I need to get outside more often and leave the phone and camera behind. I love photography but experiencing life through the lens of a camera or the potential shot is not fully connecting. I am very, very tired of technology right now.

coffee pot posts, depression/anxiety, whatever, whining

Self therapy session

My recurring dream these days is that we are living in a rental condo in a very quirky wonderful community but we have forgotten to pay the rent for months and it would take all my savings and then some to pay the back rent. I am afraid of getting evicted because I love it there and often I am planting seedlings in the yard that I raised indoors, and I want to see them grow. I remind myself that in fact we live in a house that we own towards the end of each dream but it repeats itself almost every night.

Despite my absence here I am not in the hole. Lately I feel a bit like I am bobbing up and down as I float in a stream. I keep forgetting to take my meds and I need to figure that out. Sleep deprivation and game addiction are problems. I lost a friend in a terrible car crash a couple of weeks ago, and that was shocking, especially because she was so vivacious and that she was convinced that humans could live far beyond their normal life spans. We had much in common. It made me think deeply about my lack of connections to people “in real life” and the opportunities I have missed by putting them off. I need to find a balance between my need for solitude and my need for in person human friendship.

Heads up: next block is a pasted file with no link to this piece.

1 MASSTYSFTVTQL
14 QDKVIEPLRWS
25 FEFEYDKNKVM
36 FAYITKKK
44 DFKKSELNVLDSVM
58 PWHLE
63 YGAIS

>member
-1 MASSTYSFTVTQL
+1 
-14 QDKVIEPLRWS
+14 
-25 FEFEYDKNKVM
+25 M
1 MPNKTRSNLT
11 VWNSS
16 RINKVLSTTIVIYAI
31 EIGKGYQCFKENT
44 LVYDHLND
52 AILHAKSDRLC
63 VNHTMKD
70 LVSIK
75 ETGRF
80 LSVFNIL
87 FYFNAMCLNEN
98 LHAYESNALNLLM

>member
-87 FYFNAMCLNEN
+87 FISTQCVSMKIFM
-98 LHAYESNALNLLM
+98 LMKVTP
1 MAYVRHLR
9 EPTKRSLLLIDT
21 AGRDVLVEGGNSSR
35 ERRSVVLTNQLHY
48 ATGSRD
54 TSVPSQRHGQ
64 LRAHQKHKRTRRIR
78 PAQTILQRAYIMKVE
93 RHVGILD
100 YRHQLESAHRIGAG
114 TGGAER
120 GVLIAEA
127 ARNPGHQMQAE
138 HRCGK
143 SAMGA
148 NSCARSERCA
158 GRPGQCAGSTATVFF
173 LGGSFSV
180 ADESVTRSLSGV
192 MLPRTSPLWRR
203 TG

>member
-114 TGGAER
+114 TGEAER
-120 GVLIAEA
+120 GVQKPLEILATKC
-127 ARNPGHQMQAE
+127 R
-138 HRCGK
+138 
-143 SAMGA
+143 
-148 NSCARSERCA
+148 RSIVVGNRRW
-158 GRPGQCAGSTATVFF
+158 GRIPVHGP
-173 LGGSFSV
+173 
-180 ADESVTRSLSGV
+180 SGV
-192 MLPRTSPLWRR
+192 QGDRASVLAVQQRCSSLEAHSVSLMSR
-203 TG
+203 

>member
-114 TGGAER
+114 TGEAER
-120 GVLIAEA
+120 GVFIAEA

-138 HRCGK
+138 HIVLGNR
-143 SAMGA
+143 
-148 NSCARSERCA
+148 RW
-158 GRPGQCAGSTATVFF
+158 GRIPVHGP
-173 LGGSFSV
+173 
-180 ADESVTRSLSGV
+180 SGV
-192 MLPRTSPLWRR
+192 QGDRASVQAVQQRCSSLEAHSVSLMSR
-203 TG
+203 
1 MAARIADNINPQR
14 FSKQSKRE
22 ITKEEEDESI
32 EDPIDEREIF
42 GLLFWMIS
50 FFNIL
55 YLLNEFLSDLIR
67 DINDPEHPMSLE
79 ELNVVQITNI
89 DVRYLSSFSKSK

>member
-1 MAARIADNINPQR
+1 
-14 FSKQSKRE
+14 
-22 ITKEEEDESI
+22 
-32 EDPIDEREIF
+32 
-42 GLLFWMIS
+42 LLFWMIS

Work has been busy. I am about to finish one major project and start on another. Much of my mental energy is devoted to reminding myself that this is a great job – it is the best job I ever had and the people I work with directly are fabulous. The university, however, is a frustrating place to work. Because I am fatigued it is difficult to make myself get up in the morning and go to work. When I come home at night I usually don’t feel up to doing art work or cooking dinner. I don’t know how parents manage. It’s a very good thing that we chose the childless life. I fantasize a lot about retirement and I’m only 58.

It feels as if I am living in a band of low static on a TV screen most days.

I don’t like small talk. I often come away from these kind of interactions feeling like I have talked too much or sounded idiotic and I kick myself mentally instead of sleeping. Conversation with younger women often bores me and I find myself thinking about how soon I can get away. I don’t understand a lot of cultural references because I don’t watch much TV. I don’t care about fashion. Every time a friend gets pregnant I know that I am about to lose a friend, because I am horrified about that child’s future on this planet and I don’t think that it would be appropriate to express that. When I see those baby photos, my heart breaks. My talk of cats and travel and books and art probably bores the crap out of these women. I love conversations with the graduate students and faculty and listening to their talk about history and politics. I am addicted to art retreats where I meet other people to whom I can relate.